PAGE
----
Prevalence and Treatment for Depression and Anxiety Among the Elderly

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Depression is one of the major psychological symptoms of stress. Depressive disorders constitute a serious mental health problem that bear adverse impacts on the health and well-being of especially among the elderly. Research shows that depression is some of the leading depressive disorders and suicide risk factor among the old population, which is estimated to cause about 24 percent of successful suicidal attempts, decreased quality of life, increased drug and substance abuse and care costs, among other related social and economic challenges facing the elderly (Towhid, Reza, Farhad, Fatemeh & Fraiba, 2016). Depression and other depressive disorders are high prevalent among the elderly. This paper conducts a review of the literature on depression in an attempt to understand the prevalence, causes, impacts and treatment of this health condition among the elderly.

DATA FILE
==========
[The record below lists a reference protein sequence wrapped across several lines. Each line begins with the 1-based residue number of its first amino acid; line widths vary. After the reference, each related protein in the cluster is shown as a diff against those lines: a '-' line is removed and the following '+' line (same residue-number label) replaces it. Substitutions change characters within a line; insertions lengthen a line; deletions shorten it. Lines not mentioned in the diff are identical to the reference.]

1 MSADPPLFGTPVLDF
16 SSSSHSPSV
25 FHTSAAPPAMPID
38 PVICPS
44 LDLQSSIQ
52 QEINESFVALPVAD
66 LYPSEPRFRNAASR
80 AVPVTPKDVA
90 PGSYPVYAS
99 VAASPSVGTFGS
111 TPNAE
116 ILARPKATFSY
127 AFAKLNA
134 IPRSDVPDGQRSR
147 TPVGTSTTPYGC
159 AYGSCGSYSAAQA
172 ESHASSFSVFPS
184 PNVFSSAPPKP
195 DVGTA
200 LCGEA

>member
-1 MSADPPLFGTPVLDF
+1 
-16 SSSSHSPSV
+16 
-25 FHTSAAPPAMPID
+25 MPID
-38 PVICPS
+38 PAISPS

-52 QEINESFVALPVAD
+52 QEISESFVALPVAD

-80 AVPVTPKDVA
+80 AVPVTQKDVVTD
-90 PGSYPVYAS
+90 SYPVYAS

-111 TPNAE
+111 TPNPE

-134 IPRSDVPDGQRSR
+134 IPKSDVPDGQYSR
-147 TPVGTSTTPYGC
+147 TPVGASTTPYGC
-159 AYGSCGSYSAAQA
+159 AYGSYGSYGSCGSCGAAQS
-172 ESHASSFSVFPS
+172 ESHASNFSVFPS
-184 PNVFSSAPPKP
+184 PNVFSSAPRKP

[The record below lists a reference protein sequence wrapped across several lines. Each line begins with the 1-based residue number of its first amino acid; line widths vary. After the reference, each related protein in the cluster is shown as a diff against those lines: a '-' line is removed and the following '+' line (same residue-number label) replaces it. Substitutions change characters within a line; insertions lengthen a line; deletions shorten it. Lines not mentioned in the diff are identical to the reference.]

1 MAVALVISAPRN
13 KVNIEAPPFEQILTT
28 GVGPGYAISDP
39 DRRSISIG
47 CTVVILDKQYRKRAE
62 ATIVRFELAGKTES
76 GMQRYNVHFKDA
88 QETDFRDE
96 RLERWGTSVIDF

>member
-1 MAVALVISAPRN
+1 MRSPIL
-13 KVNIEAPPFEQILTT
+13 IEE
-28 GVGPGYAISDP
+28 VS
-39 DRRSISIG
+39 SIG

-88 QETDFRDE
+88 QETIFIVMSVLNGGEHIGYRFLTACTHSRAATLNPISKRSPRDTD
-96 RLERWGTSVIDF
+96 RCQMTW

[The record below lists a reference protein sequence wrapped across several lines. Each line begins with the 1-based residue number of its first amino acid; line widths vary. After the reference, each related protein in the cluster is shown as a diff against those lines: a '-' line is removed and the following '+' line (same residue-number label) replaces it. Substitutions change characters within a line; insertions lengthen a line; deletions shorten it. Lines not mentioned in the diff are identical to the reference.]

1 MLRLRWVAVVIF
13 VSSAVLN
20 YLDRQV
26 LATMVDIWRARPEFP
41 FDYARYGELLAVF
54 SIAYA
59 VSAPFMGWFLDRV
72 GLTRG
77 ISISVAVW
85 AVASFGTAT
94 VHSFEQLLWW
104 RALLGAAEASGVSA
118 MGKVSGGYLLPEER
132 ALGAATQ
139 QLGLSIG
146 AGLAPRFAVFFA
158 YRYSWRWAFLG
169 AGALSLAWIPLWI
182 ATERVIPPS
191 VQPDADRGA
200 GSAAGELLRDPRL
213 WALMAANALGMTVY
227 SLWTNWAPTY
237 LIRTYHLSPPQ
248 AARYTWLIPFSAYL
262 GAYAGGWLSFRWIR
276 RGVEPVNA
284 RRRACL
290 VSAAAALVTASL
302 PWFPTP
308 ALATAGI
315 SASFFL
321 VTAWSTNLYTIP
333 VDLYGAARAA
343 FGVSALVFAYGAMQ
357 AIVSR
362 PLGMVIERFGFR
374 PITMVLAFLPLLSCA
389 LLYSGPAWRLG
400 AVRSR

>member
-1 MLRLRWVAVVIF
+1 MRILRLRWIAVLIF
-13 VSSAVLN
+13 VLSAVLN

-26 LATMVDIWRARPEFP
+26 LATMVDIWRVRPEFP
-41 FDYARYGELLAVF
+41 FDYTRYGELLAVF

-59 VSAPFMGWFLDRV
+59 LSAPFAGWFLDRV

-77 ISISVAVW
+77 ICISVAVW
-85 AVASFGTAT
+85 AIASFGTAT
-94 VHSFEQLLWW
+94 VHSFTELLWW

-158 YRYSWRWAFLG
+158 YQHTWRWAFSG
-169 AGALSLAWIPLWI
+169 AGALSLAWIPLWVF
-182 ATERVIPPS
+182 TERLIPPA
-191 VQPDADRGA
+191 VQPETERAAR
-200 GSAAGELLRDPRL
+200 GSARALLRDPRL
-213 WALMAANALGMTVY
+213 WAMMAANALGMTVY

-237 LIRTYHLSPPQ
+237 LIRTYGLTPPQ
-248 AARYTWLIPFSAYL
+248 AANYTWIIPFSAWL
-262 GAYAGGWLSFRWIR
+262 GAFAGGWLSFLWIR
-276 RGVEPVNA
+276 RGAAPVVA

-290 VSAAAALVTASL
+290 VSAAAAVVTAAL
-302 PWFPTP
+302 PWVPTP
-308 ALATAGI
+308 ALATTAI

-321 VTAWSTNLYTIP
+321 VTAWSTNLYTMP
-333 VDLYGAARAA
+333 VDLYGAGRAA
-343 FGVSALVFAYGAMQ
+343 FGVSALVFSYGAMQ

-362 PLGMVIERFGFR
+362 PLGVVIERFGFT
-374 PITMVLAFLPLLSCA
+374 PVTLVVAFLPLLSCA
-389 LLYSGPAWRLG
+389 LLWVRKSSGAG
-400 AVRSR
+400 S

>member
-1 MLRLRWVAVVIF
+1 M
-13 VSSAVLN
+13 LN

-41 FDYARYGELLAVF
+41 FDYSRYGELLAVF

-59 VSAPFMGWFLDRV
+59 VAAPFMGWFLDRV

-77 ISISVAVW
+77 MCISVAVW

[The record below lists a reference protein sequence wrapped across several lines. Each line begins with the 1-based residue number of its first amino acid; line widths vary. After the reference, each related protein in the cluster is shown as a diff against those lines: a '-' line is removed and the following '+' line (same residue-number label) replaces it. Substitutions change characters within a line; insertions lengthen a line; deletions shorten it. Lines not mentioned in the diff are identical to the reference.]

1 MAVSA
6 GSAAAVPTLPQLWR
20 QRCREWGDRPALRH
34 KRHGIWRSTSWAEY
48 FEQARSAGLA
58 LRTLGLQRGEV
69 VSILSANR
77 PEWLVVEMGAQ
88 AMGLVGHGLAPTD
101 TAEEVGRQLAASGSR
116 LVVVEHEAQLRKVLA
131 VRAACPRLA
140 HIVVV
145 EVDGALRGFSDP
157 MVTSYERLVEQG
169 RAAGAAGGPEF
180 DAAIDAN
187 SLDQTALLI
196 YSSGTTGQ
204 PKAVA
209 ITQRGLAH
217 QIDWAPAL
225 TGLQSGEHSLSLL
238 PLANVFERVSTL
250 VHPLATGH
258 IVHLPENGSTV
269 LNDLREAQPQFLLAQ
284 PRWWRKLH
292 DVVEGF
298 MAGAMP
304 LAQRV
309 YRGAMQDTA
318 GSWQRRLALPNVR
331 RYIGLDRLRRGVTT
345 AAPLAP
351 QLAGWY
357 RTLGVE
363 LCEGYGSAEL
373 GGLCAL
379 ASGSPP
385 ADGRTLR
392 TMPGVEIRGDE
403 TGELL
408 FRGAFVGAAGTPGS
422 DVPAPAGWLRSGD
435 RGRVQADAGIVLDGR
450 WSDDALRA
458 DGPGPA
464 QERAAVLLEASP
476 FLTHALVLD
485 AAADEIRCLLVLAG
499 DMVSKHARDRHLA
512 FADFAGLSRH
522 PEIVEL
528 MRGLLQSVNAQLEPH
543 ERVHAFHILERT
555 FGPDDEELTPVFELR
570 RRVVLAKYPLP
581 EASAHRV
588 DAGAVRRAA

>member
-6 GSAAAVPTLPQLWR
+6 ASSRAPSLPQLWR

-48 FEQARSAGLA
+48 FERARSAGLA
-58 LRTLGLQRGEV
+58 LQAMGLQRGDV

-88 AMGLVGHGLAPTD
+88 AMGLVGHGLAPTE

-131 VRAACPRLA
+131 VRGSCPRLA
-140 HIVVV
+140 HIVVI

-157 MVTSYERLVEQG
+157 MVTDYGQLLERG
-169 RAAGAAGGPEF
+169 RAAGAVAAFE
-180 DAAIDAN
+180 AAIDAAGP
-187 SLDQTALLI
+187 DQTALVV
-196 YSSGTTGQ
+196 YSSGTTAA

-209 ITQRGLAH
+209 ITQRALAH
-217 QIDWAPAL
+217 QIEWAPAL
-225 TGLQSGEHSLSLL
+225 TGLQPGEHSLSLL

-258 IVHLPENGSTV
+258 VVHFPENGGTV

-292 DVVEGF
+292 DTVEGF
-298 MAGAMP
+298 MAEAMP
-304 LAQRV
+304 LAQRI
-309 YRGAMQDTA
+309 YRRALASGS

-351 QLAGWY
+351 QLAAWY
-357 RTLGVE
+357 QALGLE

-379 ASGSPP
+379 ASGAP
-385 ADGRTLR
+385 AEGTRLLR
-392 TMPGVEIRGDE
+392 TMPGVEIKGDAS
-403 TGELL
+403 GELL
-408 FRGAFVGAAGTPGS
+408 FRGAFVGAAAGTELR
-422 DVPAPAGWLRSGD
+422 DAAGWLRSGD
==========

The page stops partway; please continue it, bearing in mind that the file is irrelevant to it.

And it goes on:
Literature Review

The presenting problems for my patient include depression, anxiety, PTSD, and hypertension. These symptoms my client reports are in tandem with the fifth Edition of the American Psychological Associations(APA) Diagnostic Statistical Manual of mental Disorders (DSM-V) description of depressive symptomology. According to DSM-V, depression is depressed mood most of the day, nearly every day, markedly diminished pleasure in all or almost all activities, significant weight loss or weight gain, insomnia or hypersomnia nearly every day, psychomotor agitation or retardation, fatigue or loss of energy, feelings of worthlessness or excessive or inappropriate guilt, diminished ability to think or concentrate, recurrent thoughts of death, recurrent suicidal ideation, a suicide attempt, or a specific plan for committing suicide, (American Psychological Association (APA), 2013, pp. 160 161).

Several studies have investigated the prevalence of depression among the elderly. Towhid, Reza, Farhad, Fatemeh & Fraiba (2016) identified depressive disorders including depression, stress, and anxiety as common challenges that impact the quality of life, lead to suicidal attempts and other physical and socioeconomic problems in elders. With the growing number of the elder population in Khoy County, Iran, the researchers felt the need to investigate the levels of depression, anxiety, and stress in this population. The researchers conducted a cross-sectional study in which 383 elderly individuals referred to health facilities in the County were sampled using a cluster sampling technique.